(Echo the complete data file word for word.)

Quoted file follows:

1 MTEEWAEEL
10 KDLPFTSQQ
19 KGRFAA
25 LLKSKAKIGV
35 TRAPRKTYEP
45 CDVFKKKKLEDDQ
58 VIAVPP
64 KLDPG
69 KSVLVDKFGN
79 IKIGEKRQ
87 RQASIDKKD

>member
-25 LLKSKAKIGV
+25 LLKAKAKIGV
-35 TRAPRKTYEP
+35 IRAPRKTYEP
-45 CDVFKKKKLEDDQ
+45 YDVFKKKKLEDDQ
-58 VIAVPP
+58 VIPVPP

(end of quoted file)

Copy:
1 MTEEWAEEL
10 KDLPFTSQQ
19 KGRFAA
25 LLKSKAKIGV
35 TRAPRKTYEP
45 CDVFKKKKLEDDQ
58 VIAVPP
64 KLDPG
69 KSVLVDKFGN
79 IKIGEKRQ
87 RQASIDKKD

>member
-25 LLKSKAKIGV
+25 LLKAKAKIGV
-35 TRAPRKTYEP
+35 IRAPRKTYEP
-45 CDVFKKKKLEDDQ
+45 YDVFKKKKLEDDQ
-58 VIAVPP
+58 VIPVPP